Ketkaew R, Tantirungrotechai Y (2018) Dissipative particle dynamics study of SWCNT reinforced natural rubber composite system: an important role of self-avoiding model on mechanical properties. Macromol Theor Simul 27:1700093CrossRefGoogle Scholar
  28. 28.
    Plimpton S (1995) Fast parallel algorithms for short-range molecular dynamics. J Comput Phys 117:1–19CrossRefGoogle Scholar
  29. 29.
    Liu SL, Long YZ, Zhang ZH, Zhang HD, Sun B, Zhang JC, Han WP (2013) Assembly of oriented ultrafine polymer fibers by centrifugal electrospinning. J Nanomater 2013:713275Google Scholar
  30. 30.
    Erickson AE, Edmondson D, Chang FC, Wood D, Gong A, Levengood SL, Zhang MQ (2015) High-throughput and high-yield fabrication of uniaxially-aligned chitosan-based nanofibers by centrifugal electrospinning. Carbohydr Polym 134:467–474CrossRefGoogle Scholar
  31. 31.
    Liu SL, Sun B, Yin HX, Zhang ZH, Tang CC, Long YZ, Han YM (2013) Fabrication of fluorescent polymer crossbar arrays and microropes via centrifugal electrospinning. Adv Mater Res 517:785–786CrossRefGoogle Scholar
  32. 32.
    Li Z, Yuan Y, Chen B, Liu Y, Nie J, Ma G (2017) Photo and thermal cured silicon-containing diethynylbenzene fibers via melt electrospinning with enhanced thermal stability. J Polym Sci Pol Chem 55:2815–2823CrossRefGoogle Scholar
  33. 33.
    Peng H (2017) The experiment and simulation exploration of centrifugal melt electrospinning. Master Thesis, Beijing University of Chemical TechnologyGoogle Scholar
  34. 34.
    Luo C, Kröger M, Sommer J (2017) Molecular dynamics simulations of polymer crystallization under confinement: entanglement effect. Polymer 109:71–84CrossRefGoogle Scholar
  35. 35.
    Hagita K, Morita H, Takano H (2016) Molecular dynamics simulation study of a fracture of filler-filled polymer nanocomposites. Polymer 99:368–375CrossRefGoogle Scholar
  36. 36.
    Sliozberg YR, Mrozek RA, Schieber JD, Kröger M, Lenhart JL, Andzelm JW (2013) Effect of polymer solvent on the mechanical properties of entangled polymer gels: coarse-grained molecular simulation. Polymer 54:2555–2564CrossRefGoogle Scholar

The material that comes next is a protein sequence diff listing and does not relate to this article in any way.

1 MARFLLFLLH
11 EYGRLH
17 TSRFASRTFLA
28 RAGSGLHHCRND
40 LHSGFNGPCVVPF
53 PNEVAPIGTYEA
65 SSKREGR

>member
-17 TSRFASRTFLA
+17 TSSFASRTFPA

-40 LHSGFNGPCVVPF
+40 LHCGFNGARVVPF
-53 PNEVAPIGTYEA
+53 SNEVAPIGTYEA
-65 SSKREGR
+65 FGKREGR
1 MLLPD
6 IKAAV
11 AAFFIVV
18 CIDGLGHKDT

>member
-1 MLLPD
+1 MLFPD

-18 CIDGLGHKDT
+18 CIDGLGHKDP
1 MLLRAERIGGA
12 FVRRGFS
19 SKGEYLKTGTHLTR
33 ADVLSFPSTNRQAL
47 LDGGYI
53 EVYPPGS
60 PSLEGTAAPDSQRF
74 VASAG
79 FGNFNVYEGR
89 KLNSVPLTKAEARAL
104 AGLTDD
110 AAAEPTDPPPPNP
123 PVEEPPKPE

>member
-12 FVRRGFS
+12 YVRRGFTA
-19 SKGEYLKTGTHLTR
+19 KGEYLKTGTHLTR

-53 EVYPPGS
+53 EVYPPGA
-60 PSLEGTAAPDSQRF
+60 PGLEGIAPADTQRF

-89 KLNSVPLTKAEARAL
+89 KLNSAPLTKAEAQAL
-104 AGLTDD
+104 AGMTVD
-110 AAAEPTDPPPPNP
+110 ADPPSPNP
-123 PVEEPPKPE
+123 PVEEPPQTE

37. 37.
    Kröger M (2005) Shortest multiple disconnected path for the analysis of entanglements in two- and three-dimensional polymeric systems. Comput Phys Commun 168:209–232CrossRefGoogle Scholar
  38. 38.
    Xie G, Wang Y, Han XT, Gong Y, Wang JP, Zhang JM, Deng DP, Liu Y (2016) Pulsed electric fields on poly-l-(lactic acid) melt electrospun fibers. Ind Eng Chem Res 55:7116–7123CrossRefGoogle Scholar
  39. 39.
    Li K, Wang Y, Xie G, Kang JX, He H, Wang KJ, Liu Y (2018) Solution electrospinning with a pulsed electric field. J Appl Polym Sci 135:46130CrossRefGoogle Scholar
  40. 40.
    Xie J, Jiang J, Davoodi P, Srinivasan MP, Wang C (2015) Electrohydrodynamic atomization: a two-decade effort to produce and process micro-/nanoparticulate materials. Chem Eng Sci 125:32–57CrossRefGoogle Scholar
  41. 41.
    Sarkar S, Deevi S, Tepper G (2007) Biased AC electrospinning of aligned polymer nanofibers. Macromol Rapid Commun 28:1034–1039CrossRefGoogle Scholar
  42. 42.
    Pokorny P, Kostakova E, Sanetrnik F (2014) Effective AC needleless and collectorless electrospinning for yarn production. Phys Chem Chem Phys 16:26816–26822CrossRefGoogle Scholar

Copyright information

© Springer Science+Business Media, LLC, part of Springer Nature 2019

Authors and Affiliations

  1. 1.College of Mechanical and Electric EngineeringBeijing University of Chemical TechnologyBeijingChina
  2. 2.College of Materials Science and EngineeringBeijing University of Chemical TechnologyBeijingChina
  3. 3.College of Materials Science and EngineeringShandong University of Science and TechnologyQingdaoChina
  4. 4.Nanoscience and Nanotechnology InitiativeNational University of SingaporeSingaporeSingapore

Personalised recommendations